Pleading the Fifth?
Is paying for sources a necessity for getting information, or rather an easy way to get the story done? As a journalist, information gathering is one of the most important aspects in the job description. Paying for sources isn't exactly new and while it might seem like a quick solution to a problem, it will only lead to ramifications in the future.
Running on Credit
Those who pay for sources would argue that sometimes the only way to get a source to talk is with money, and that’s probably true for them. Once a source finds out they can get paid to leak information, why would they do it for free? In an attempt to make money, sources might also fabricate information. If they are talking to a reporter to get paid and not for the greater good, nothing is stopping that source from telling a reporter what they want to hear instead of the truth. A journalist’s credibility is one of the biggest traits they are judged on. Once that credibility is tarnished many sources will not want to be involved in their reporting, leaving that journalist having to pay for sources.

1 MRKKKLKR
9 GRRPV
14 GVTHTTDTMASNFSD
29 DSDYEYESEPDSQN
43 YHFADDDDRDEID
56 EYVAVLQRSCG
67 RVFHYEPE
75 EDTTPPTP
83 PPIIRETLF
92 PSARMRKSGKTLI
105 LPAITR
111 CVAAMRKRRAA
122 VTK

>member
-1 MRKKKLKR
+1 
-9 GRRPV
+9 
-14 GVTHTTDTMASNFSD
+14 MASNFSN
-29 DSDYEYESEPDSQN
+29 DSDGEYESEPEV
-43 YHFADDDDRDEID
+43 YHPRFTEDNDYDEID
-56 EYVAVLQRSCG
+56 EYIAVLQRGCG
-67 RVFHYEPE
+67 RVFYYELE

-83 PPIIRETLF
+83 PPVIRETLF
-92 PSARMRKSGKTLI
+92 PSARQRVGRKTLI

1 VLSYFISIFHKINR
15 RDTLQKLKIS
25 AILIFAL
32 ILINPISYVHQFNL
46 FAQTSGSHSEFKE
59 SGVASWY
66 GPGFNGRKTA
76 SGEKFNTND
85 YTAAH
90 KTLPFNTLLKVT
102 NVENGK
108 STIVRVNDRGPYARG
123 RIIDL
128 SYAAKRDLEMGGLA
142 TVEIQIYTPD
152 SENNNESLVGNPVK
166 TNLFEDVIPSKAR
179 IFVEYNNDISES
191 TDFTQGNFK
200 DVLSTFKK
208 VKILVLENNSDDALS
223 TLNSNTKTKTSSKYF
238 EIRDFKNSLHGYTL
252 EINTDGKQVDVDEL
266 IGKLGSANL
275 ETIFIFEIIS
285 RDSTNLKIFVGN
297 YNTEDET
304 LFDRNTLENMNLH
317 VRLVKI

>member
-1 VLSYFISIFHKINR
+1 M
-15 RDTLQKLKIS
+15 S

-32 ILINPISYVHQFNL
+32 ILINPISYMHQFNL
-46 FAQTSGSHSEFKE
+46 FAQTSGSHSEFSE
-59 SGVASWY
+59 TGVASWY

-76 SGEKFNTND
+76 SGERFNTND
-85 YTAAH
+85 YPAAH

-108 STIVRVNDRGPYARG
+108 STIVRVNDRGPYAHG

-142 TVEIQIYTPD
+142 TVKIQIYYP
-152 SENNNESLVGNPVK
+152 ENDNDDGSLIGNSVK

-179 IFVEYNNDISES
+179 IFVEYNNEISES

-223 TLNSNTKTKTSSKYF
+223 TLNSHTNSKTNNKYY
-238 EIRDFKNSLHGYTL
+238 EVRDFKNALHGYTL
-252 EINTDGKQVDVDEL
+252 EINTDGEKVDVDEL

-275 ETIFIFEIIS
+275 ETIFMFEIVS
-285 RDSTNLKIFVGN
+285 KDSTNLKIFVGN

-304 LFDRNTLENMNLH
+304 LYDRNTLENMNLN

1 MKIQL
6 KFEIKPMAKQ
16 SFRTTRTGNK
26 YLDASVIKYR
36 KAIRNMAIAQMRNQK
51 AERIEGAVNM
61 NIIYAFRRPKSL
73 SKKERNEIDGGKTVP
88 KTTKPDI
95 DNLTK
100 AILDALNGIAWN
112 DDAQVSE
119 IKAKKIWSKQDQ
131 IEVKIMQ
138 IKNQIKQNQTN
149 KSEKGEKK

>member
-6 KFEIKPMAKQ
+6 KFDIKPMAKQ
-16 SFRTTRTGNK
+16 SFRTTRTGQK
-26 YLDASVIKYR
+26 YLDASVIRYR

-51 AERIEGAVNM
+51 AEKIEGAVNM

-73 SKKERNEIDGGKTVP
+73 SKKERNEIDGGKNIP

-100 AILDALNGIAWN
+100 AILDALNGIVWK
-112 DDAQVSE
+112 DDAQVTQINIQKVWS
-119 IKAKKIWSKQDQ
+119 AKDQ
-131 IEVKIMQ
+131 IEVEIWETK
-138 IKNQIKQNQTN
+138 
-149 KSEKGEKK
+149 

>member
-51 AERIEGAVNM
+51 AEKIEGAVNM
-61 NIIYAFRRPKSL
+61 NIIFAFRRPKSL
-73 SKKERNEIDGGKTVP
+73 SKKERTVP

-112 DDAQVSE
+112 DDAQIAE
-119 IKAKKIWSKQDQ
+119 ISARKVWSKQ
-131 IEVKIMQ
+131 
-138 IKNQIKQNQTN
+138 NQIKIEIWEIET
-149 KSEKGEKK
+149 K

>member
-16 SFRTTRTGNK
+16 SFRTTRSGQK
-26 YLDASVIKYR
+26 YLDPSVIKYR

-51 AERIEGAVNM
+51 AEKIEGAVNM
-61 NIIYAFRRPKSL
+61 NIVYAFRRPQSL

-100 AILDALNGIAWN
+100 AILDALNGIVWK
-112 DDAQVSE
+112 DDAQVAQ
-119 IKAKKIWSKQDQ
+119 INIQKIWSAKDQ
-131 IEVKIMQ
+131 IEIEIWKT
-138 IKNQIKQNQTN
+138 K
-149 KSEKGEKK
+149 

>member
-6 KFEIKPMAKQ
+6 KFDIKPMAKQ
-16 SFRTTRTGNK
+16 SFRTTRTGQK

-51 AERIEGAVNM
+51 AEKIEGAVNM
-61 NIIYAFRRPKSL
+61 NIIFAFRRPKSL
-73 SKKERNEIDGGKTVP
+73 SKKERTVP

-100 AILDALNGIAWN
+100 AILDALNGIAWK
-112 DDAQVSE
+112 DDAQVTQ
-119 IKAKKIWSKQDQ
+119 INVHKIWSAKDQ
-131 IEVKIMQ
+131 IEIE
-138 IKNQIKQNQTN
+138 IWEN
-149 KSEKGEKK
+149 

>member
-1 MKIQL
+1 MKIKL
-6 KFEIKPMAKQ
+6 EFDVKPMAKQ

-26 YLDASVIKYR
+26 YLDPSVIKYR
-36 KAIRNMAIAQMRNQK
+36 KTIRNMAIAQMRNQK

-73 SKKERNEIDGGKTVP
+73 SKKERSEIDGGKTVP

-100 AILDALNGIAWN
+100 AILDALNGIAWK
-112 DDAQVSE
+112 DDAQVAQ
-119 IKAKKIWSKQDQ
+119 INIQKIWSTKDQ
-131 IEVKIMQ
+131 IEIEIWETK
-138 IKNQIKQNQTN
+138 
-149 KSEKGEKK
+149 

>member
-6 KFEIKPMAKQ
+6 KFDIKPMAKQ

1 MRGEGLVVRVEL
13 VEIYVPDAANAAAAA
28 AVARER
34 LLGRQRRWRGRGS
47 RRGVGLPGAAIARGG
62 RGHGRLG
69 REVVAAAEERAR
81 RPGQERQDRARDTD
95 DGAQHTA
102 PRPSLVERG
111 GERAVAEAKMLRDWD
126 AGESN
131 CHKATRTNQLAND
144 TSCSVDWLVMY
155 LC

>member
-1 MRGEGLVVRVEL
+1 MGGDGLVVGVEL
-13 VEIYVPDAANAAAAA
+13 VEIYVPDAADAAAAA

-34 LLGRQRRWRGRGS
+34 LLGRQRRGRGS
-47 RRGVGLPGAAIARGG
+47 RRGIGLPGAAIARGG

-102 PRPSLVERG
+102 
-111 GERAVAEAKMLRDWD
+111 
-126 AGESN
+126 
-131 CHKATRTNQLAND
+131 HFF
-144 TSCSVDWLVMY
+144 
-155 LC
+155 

The Flip Side of the Coin
Many sources will often pay for news outlets to give them media coverage, introducing an entirely new moral dilemma. Having money tied up in a story makes it hard for journalists to report on an event fairly. They have pressures to promote the business in a positive manner so that business will continue funding the paper, but at the same time they want to be as honest with the reader as possible.
Small, financially struggling news outlets are more susceptible to this kind of problem. With local business bidding for stories, they have to decide if that kind of story would be considered newsworthy, and if publishing a story that promotes a business would make them lose integrity with their readers. Whether a newspapers decides to run these stories or not, the best thing they can do is be completely transparent with its readers. If the company is an affiliate of the paper, that should be stated.